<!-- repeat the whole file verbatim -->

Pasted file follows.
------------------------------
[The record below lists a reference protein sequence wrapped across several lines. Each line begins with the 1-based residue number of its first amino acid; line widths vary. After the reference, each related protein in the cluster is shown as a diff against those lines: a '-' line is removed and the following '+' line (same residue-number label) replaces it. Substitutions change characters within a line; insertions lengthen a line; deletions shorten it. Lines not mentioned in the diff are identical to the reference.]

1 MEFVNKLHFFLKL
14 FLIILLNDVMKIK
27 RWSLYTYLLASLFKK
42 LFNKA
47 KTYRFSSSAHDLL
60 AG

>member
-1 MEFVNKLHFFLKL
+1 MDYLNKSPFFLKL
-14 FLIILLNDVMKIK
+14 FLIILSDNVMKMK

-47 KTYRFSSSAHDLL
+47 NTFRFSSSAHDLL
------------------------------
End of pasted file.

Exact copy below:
[The record below lists a reference protein sequence wrapped across several lines. Each line begins with the 1-based residue number of its first amino acid; line widths vary. After the reference, each related protein in the cluster is shown as a diff against those lines: a '-' line is removed and the following '+' line (same residue-number label) replaces it. Substitutions change characters within a line; insertions lengthen a line; deletions shorten it. Lines not mentioned in the diff are identical to the reference.]

1 MEFVNKLHFFLKL
14 FLIILLNDVMKIK
27 RWSLYTYLLASLFKK
42 LFNKA
47 KTYRFSSSAHDLL
60 AG

>member
-1 MEFVNKLHFFLKL
+1 MDYLNKSPFFLKL
-14 FLIILLNDVMKIK
+14 FLIILSDNVMKMK

-47 KTYRFSSSAHDLL
+47 NTFRFSSSAHDLL